Budget 2021 impact on the Indian Stock Market | Espresso


Budget 2021 and the Stock Market

February 16, 2021
Budget 2021 and the Stock Market

The village road that connects the Union Budget to the stock market

The Indian stock markets reacted positively to Union Budget 2021 – the Sensex soared 5% on Budget Day, and 10% within a week. Why does the Budget have such an impact on the stock market?

The Union Budget is an annual event where the government presents an account of its revenues and expenditure:

  • Revenues: The government earns its revenues in taxes, dividends, profits from companies it owns, proceeds from selling its stake in those companies and so on

  • Expenses: The government spends money on running the country – salaries of government employees, defence expenditure, infrastructure (roads, bridges, power plants), welfare services and so on

Why government spending is important – The Multiplier Effect

Imagine the government decides to build a road in a village. To build the road, the government employs local labour. The villagers now have a new source of income. They spend their income to buy goods and services from the village shopkeeper. The shopkeeper then spends on expanding his store or buying items like a television set or a refrigerator.

The government also buys construction material like cement and asphalt from a local supplier. He sources it from a factory nearby. The factory must now employ more people to meet the growing demand, again leading to more money for the local people.

The government’s decision to build a road has stimulated considerable growth and increased consumer demand. This also increases the government’s earnings as it collects tax on every transaction – whether it’s a villager buying a bar of soap or the shopkeeper buying a refrigerator.

Fiscal deficit – What happens when income is not enough to cover expenses

Most of us face this problem every month:

Expenses > Income

The government is no exception. The situation where a government’s expenses are more than its earnings is called a fiscal deficit.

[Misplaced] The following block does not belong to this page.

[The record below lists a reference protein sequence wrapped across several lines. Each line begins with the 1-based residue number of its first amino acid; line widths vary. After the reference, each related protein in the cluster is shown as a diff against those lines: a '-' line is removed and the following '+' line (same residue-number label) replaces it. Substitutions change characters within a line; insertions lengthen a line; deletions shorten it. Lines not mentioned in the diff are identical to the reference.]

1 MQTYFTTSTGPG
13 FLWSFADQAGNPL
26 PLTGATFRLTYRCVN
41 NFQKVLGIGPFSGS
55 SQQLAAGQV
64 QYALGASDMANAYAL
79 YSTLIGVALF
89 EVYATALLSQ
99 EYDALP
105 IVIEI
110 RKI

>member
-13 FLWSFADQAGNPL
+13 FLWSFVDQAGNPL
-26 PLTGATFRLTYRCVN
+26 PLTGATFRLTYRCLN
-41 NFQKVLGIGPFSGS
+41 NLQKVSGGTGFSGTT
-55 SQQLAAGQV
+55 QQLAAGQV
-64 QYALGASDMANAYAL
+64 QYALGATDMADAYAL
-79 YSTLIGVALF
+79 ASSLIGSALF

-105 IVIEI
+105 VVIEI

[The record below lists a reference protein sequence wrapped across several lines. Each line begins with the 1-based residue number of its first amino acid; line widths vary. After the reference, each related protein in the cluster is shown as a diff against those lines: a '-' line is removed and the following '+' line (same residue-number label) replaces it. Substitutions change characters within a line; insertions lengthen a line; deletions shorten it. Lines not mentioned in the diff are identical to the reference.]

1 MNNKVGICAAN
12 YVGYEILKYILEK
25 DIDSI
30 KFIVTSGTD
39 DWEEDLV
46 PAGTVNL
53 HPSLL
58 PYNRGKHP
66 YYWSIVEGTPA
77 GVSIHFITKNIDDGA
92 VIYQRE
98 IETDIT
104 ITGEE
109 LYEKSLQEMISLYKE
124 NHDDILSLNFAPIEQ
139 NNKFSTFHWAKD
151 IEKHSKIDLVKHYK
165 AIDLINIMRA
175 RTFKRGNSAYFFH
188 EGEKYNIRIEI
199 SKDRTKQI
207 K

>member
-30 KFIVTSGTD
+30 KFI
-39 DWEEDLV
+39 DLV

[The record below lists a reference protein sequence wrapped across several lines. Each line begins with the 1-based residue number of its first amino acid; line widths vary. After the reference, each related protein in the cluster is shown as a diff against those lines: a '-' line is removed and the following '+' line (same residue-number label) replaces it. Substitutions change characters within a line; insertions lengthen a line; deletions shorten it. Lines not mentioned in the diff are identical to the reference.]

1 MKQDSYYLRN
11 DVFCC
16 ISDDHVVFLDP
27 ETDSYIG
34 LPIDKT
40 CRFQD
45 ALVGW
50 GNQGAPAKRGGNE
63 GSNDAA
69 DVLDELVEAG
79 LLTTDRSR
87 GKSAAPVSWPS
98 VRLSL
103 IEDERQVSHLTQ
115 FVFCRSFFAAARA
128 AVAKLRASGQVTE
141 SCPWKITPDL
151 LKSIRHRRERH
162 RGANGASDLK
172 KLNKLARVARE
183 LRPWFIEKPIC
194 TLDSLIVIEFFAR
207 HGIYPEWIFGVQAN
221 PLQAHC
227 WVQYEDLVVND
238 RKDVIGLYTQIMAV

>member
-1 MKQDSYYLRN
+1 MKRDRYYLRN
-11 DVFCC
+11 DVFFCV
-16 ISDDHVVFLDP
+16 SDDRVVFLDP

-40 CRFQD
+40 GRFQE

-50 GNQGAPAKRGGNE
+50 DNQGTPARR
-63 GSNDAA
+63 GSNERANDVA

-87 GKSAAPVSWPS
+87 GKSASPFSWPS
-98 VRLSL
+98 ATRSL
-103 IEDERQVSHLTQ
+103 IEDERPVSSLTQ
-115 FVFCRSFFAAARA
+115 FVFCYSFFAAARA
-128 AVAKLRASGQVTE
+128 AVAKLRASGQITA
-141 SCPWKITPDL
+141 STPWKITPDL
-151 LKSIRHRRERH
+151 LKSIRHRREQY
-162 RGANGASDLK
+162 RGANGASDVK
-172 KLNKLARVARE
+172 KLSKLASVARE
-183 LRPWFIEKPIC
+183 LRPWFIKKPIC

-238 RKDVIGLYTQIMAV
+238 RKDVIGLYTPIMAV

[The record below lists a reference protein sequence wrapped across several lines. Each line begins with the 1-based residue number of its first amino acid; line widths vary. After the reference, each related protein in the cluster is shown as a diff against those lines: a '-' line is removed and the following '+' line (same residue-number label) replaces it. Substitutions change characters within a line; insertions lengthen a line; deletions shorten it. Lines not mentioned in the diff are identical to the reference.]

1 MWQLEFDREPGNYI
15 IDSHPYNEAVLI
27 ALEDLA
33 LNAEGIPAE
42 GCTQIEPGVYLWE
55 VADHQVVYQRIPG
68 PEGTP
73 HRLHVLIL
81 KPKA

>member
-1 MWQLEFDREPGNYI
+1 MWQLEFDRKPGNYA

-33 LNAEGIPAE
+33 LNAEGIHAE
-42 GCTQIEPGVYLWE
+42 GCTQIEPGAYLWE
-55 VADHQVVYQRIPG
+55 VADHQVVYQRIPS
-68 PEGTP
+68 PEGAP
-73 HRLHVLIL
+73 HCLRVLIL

A large fiscal deficit is not good for the economy because it reduces a government’s ability to spend.

The government has many options to reduce this deficit:

  • Increase taxes
  • Borrow from the market
  • Sell (or disinvest) its stake in public sector companies (PSUs)
  • Reduce expenditure
  • Print more money

Each of these methods has its advantages and disadvantages. Increasing taxes will leave less money in the hands of consumers, thus hurting demand; printing more money can push up prices. So the government, just like all of us, has to take a measured approach to managing the deficit.

2021: A pandemic and a balancing act for the government

For the Union Budget 2021, the government faced a particularly difficult balancing act. The economy had slowed down due to the lockdown and the fiscal deficit had increased. It was obvious that the government would have to spend more to kickstart growth.

That is exactly what the Finance Minister announced in Budget 2021. The government’s expenditure will rise by 28% – much of it going towards building infrastructure (roads, rail networks and power projects).

This push is great for stock markets because it will stimulate growth. But equally important was how the government planned to raise the money needed.

A corona cess (or tax) was widely expected, to fund government spending and bridge the gap. When the Finance Minister left taxes unchanged, the markets were happy.

A rising fiscal deficit, no new taxes, and increased spending? Where is the money going to come from?

How the government is raising money to spend

The Finance Minister chose what many market watchers consider the best options: disinvestment and borrowings.

  • Disinvestment: The government plans to raise Rs 1.75 lakh crores in 2021-22 by selling part of its stake in several PSUs like Air India and the Life Insurance Corporation of India (LIC).

  • Borrowings: In the current financial year, the government is estimated to borrow Rs 12.8 lakh crores. In the next year (FY 2021-22), the government plans to raise a further Rs 12 lakh crores.

So, the government plans to borrow a lot of money and the stock market is happy because…?

The expectation is that the borrowed money will fund the government’s aggressive spending on infrastructure, which should drive growth. The economic growth will translate into higher tax collections and enable the government to repay its loans and lower the fiscal deficit.

Here’s the equation that is making the stock market happy

Government borrows money > Spends on infrastructure > Boosts economic growth > Gets higher tax collections > Uses the money to repay loans > Reduces fiscal deficit

All this connects the village road to the Union Budget and to the stock market!

R. Kalyanaraman
by R. Kalyanaraman

Chief Executive Officer

I am a sales guy at heart with utmost willingness to listen to people – customers, employees, competitors et al. Nothing gets me a bigger adrenaline rush than an interesting conversation with my customer!